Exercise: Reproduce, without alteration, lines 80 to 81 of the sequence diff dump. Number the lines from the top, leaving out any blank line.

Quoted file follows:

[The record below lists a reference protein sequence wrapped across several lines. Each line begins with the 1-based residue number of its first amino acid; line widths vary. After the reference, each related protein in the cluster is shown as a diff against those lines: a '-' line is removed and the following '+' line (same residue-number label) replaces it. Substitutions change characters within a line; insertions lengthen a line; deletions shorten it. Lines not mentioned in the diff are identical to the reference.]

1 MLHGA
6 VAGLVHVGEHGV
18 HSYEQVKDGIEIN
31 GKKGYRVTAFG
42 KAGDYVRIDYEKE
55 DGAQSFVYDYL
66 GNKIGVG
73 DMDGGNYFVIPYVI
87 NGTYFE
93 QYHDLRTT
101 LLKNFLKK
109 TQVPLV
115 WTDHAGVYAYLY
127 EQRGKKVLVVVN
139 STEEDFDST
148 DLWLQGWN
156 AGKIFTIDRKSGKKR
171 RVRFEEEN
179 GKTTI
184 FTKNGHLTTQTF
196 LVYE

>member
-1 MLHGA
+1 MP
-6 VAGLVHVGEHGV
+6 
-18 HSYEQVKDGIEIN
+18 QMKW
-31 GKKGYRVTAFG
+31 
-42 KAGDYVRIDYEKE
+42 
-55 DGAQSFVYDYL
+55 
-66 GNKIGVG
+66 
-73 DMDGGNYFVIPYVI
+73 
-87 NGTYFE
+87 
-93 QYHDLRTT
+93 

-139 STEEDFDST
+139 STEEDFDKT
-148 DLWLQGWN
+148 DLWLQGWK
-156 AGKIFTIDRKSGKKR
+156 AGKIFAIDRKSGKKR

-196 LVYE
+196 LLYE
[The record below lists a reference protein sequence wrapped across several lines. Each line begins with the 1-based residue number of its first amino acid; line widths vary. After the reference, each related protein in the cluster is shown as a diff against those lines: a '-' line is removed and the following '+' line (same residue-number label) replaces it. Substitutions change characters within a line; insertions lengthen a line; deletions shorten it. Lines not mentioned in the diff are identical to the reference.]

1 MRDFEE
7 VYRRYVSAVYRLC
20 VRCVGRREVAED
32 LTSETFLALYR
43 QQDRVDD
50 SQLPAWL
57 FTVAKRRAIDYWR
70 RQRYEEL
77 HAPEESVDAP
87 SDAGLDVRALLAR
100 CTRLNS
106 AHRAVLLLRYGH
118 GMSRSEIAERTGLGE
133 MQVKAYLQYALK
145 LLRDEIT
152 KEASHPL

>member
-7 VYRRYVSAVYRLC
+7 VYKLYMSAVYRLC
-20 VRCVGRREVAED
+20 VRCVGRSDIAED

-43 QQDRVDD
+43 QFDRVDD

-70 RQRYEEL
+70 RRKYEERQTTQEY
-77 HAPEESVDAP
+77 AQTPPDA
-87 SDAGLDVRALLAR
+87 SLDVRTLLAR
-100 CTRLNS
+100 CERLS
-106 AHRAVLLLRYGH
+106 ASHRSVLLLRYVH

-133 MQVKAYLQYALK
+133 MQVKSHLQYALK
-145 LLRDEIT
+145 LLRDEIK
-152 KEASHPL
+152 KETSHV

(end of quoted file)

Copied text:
-87 SDAGLDVRALLAR
+87 SLDVRTLLAR